Crime & Courts

Brett Seacat murder conviction upheld by Kansas Supreme Court

Brett Seacat at his murder trial in 2013. The Kansas Supreme Court upheld his conviction.
Brett Seacat at his murder trial in 2013. The Kansas Supreme Court upheld his conviction. File photo

The Kansas Supreme Court on Friday upheld the murder conviction of former Sedgwick County sheriff’s Deputy Brett Seacat in the death of his wife in Kingman in 2011.

Police responding to the report of a fire and possible shooting at the Seacat residence on April 30, 2011, found the second floor of the house in flames. Seacat, who was standing in the backyard by the driveway, told a police officer that his wife, Vashti, was inside the house and that she had shot herself in the head.

After the fire was extinguished, firefighters discovered Vashti Seacat lying dead on her bed on the second floor, the victim of a gunshot wound to the head. About two weeks later, Brett Seacat, an instructor at the Kansas Law Enforcement Training Center at the time of his arrest, was charged with premeditated first-degree murder, one count of aggravated arson, and two counts of aggravated endangering a child, based on the presence of the couple’s two sons in the house at the time of the fire.

At the 2013 trial, Seacat contended his wife committed suicide because she was depressed about their collapsing marriage and the prospect of not seeing her children if he took them.

After a 12-day trial, the jury found Seacat guilty on all four counts. He was sentenced to life in prison without the possibility of parole for 25 years on the murder conviction, as well as just more than five years for the aggravated arson conviction and seven months for each child endangerment conviction. The sentences are to run consecutively.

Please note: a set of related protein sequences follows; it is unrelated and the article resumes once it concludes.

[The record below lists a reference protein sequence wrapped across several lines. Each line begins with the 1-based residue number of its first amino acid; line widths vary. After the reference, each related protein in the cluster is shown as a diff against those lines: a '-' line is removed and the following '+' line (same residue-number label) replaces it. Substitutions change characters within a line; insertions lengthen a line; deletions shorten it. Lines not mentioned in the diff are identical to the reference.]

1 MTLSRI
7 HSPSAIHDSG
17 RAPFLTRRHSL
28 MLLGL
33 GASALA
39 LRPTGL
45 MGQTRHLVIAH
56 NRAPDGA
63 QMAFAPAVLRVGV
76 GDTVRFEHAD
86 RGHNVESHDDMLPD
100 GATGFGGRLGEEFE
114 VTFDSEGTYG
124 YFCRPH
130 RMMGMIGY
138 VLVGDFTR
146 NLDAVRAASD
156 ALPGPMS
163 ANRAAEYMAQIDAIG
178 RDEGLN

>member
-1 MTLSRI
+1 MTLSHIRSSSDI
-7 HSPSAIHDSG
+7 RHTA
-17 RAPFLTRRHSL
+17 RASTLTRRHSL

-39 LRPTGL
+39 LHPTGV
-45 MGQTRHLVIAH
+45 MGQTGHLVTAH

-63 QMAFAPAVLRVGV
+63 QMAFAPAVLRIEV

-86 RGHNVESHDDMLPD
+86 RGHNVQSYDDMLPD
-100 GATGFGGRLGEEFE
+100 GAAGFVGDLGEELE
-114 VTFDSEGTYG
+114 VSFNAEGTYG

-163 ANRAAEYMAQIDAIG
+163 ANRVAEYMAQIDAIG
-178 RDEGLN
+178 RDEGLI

In weighing Seacat’s appeal, the Supreme Court considered the admissibility of various out-of-court statements that Vashti Seacat made when she told co-workers and her therapist that her husband threatened to kill her by burning down their house and making her death appear to be a suicide.

The court determined that the out-of-court statements were properly admitted, either because they were not hearsay or because they satisfied an exception to the hearsay rule.

The court next considered whether evidence that Brett Seacat sought to introduce relating to a purported history of suicidal tendencies by his deceased wife had been incorrectly excluded. The Supreme Court agreed with the Kingman County judge that the evidence was too remote to be relevant to the wife’s state of mind at the time of her death.

The Supreme Court also upheld the trial court’s refusal to admit evidence of legal and illegal drug use by Vashti Seacat. The court also found no error in the admission of testimony by a witness referring to Brett Seacat’s narcissistic personality.

Justice Lee Johnson authored a concurrent opinion, also signed by Justice Marla Luckert, that took issue with the majority’s characterization of an out-of-court statement as not being hearsay and with the majority’s holding that evidence of earlier suicidal tendencies was not relevant.

But Johnson and Luckert affirmed the convictions, saying other evidence in the case was so strong a jury would have convicted Seacat even if the excluded evidence had been allowed.

Stan Finger: 316-268-6437, @StanFinger

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